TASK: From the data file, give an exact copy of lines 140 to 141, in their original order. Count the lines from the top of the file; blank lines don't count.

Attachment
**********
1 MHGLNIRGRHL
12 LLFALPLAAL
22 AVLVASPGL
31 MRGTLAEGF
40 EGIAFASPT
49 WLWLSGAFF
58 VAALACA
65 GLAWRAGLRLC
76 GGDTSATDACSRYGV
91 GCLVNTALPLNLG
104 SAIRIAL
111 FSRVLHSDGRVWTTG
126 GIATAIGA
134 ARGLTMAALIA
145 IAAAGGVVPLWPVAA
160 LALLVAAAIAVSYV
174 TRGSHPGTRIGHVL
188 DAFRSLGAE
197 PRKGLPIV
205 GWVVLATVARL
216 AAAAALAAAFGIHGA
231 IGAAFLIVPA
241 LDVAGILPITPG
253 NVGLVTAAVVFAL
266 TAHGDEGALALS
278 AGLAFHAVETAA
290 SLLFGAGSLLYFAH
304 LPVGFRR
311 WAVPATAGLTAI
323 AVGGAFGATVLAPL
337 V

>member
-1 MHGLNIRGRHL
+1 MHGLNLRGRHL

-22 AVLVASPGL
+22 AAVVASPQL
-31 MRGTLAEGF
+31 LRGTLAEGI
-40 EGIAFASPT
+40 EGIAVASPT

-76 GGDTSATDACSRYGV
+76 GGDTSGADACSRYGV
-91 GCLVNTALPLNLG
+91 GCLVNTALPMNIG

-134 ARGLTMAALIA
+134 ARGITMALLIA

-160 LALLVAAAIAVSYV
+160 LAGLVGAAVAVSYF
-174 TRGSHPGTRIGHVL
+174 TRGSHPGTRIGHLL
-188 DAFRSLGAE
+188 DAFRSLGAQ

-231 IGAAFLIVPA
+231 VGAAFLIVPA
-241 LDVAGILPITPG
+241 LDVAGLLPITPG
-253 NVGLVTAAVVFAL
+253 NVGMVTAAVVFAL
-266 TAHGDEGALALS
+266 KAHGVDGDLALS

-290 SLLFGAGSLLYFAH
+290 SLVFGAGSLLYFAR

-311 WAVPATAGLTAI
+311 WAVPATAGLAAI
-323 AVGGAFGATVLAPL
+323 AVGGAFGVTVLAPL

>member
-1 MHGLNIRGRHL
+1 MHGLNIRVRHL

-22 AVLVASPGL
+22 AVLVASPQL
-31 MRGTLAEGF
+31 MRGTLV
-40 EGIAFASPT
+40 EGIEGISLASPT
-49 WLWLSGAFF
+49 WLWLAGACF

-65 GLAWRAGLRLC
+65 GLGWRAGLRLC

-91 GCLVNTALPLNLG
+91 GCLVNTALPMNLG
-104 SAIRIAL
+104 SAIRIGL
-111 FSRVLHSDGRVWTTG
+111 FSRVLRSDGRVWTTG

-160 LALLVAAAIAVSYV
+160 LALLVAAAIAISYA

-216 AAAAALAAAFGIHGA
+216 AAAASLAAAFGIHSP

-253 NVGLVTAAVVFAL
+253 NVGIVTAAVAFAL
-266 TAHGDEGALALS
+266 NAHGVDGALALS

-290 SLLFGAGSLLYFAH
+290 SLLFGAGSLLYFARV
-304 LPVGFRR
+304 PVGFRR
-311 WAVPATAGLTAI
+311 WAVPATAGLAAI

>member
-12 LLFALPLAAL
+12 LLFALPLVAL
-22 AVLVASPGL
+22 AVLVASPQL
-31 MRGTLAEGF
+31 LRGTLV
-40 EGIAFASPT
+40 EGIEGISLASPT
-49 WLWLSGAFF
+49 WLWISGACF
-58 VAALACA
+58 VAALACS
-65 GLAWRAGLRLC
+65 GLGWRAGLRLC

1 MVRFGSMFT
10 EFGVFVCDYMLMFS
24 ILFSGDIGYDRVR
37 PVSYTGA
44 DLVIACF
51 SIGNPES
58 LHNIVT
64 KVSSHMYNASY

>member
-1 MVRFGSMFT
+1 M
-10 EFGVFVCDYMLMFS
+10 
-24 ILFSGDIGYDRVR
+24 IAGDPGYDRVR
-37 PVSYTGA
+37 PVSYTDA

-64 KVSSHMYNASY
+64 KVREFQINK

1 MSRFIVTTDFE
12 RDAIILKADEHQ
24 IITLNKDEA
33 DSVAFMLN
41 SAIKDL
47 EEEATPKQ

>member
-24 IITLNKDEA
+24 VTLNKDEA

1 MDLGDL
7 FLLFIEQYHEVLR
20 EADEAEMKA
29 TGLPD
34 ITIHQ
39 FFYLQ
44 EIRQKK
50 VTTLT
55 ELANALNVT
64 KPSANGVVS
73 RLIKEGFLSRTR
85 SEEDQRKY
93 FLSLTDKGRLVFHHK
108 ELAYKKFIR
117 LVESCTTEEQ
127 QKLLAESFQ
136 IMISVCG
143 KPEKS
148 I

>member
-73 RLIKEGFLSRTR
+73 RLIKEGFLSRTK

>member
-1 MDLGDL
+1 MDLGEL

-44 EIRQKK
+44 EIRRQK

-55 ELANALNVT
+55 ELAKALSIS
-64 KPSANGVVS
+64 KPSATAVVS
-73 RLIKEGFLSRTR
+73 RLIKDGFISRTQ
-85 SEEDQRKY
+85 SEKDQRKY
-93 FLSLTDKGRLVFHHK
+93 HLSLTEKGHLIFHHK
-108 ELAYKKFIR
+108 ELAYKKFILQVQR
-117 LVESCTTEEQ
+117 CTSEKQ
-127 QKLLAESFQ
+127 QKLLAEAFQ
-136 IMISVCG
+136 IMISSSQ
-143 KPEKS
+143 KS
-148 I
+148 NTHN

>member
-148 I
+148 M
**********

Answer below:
>member
-24 IITLNKDEA